The Truth About Health in Syria

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Talking about Syria can trigger a range of emotions and thoughts that are all rather negative and there is usually not a happy story to tell due to the fact that the country has faced a brutal civil war for the last decade. Then why, when looking at the World Health Organization’s report of statistics for the sustainable development goals, is this story not conveyed? Several health statistics are presented and I was prepared to be able to quite easily analyze these statistics based on what I know about the civil war and corruption in Syria. This was not the case, as most of the statistics presented in this report, compared with the rest of the world, do not seem as terrible as one might expect. With 80% of people living under the poverty line, one would think Syria would face more blatant health problems (‘World Health Statistics 2019: Monitoring Health for the SDGs, Sustainable Development Goals’). For this reason, I will focus on uncovering the truth about Syrian health, including risk factors, how the poor access healthcare, and how much is spent on healthcare, and see how this relates to the data presented by the WHO.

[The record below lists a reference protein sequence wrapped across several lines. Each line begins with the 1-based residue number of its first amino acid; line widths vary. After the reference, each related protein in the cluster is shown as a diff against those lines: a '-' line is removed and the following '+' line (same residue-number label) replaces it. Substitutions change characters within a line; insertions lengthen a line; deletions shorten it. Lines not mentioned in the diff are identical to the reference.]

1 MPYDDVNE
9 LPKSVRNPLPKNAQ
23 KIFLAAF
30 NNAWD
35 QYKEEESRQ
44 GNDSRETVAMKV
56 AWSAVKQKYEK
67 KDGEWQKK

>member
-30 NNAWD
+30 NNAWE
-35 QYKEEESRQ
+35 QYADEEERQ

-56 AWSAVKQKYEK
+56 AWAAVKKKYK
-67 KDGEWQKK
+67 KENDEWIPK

First, what does the data that seems to not accurately explain the problems in Syria actually say? WHO classifies Syria in the Eastern Mediterranean Region, along with Iran, Iraq, Sudan, Yemen, and many other Middle Eastern countries. I will compare Syria’s data to this geographical area and the United States for reference. As of 2015, the maternal mortality rate was at 68 for every 100,000 live births in Syria (the US was at 14), the under 5 mortality rate was at 17 for every 1,000 births in 2017 (US was at 7), and the neonatal mortality rate was at 9 for every 1,000 births as of 2017 (the US was at 4). While yes, all of these mortality rates were higher in Syria than in the US, only maternal mortality was significantly higher (‘World Health Statistics 2019: Monitoring Health for the SDGs, Sustainable Development Goals’). Compared to the rest of the region, Syria is roughly average, as most of the other countries’ mortality rates are similarly as low as Syria’s, with the exception of a few countries where the rates are drastically higher (Somalia, Afghanistan, and Yemen in particular). The average life expectancy at birth in 2016 was 63.8 (59.4 for males and 68.9 for females), while the healthy years of life was at 55.8 on average. These numbers seem particularly low for the 21st century, and begin to show part of the negative health story that is expected. In 2017, nearly two million people required help to fight neglected tropical diseases (‘World Health Statistics 2019: Monitoring Health for the SDGs, Sustainable Development Goals’). To further the story, the amount spent on health in Syria must also be understood. The current health expenditure as a percent of the GDP was around 4% between 2000 and 2012, and then dropped to 0% the year after the civil war began (‘Health Expenditure Profile Syria’, 2016). I think that for most of the expenditure data, there has not been much if anything to collect due to the war. After seeing the data, I am still not convinced that the true health story of Syria has been produced by the WHO.